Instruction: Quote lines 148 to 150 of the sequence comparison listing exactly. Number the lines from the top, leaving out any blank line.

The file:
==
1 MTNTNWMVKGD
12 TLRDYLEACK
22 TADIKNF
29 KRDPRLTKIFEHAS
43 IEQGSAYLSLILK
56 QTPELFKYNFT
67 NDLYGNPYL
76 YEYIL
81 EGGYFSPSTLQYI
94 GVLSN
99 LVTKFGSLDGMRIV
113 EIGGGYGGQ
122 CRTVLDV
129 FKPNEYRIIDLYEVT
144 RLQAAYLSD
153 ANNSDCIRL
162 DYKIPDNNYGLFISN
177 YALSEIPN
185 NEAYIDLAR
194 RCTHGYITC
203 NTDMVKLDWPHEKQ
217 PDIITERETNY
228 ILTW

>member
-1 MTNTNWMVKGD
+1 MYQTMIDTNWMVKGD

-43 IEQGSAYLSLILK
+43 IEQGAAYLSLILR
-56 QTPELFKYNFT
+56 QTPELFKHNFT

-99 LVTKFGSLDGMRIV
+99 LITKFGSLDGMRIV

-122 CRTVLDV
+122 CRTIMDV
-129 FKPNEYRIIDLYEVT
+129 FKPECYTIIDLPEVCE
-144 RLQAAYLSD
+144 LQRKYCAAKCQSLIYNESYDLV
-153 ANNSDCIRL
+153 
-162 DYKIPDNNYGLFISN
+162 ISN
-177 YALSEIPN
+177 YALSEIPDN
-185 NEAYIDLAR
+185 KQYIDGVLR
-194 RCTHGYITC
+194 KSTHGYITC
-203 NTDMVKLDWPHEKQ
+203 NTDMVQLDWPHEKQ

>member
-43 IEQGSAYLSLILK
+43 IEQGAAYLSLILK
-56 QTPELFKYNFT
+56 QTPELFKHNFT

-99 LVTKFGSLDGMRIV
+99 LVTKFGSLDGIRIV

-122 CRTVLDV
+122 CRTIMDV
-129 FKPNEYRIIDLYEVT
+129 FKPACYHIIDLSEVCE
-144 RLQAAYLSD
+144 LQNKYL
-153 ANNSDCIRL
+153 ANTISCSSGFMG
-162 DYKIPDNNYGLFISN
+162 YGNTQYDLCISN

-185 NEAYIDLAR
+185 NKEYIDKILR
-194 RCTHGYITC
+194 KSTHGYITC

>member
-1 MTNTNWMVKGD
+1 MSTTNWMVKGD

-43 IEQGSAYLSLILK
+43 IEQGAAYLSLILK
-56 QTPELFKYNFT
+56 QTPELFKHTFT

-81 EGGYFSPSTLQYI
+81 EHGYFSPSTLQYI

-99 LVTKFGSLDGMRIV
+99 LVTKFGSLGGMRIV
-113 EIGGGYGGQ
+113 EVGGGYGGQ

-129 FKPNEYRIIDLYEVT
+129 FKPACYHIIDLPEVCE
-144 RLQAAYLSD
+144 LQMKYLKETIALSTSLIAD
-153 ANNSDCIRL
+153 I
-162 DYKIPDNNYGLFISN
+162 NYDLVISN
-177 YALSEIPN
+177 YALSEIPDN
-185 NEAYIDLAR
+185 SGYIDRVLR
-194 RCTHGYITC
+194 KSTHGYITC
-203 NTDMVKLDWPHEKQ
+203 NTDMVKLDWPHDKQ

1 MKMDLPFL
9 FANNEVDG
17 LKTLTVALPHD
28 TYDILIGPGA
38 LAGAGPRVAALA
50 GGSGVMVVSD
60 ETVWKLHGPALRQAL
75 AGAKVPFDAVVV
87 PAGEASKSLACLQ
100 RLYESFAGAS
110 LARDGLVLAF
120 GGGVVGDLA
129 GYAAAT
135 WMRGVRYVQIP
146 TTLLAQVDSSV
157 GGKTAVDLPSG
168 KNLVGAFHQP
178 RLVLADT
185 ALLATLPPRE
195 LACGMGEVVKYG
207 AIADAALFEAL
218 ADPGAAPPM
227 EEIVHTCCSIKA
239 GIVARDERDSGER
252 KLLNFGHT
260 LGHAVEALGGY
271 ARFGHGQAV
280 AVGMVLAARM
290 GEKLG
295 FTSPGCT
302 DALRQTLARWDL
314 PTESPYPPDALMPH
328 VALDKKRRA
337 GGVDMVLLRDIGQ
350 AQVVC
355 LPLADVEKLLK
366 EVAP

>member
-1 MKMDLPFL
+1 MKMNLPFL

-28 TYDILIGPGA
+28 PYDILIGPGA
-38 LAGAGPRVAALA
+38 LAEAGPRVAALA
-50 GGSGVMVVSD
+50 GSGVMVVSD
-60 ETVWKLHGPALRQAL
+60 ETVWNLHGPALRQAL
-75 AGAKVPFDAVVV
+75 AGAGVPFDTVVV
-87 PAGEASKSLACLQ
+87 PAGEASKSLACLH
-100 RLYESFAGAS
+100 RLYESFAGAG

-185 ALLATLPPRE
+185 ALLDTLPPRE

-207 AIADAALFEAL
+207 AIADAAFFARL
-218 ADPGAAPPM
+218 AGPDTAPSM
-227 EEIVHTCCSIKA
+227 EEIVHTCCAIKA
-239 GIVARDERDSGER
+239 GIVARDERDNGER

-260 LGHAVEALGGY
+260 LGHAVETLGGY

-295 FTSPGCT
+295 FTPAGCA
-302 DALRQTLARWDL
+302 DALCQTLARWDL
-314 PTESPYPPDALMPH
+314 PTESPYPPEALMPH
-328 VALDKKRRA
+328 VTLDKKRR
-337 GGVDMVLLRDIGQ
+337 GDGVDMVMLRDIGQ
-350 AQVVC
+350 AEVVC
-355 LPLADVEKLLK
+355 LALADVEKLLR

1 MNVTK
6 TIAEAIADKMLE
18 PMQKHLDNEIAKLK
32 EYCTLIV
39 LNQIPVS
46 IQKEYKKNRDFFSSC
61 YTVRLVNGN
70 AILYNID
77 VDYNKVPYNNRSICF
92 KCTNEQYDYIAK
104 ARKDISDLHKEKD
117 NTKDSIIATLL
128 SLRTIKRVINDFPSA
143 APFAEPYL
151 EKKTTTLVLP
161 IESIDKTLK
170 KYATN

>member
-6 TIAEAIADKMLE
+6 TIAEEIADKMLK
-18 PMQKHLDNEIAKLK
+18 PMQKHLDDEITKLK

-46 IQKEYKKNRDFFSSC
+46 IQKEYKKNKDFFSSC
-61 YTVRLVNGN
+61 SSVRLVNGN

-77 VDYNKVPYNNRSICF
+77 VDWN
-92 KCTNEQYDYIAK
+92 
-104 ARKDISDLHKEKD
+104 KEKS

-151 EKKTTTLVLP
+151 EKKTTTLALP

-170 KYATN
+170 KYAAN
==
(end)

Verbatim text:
+60 ETVWNLHGPALRQAL
-75 AGAKVPFDAVVV
+75 AGAGVPFDTVVV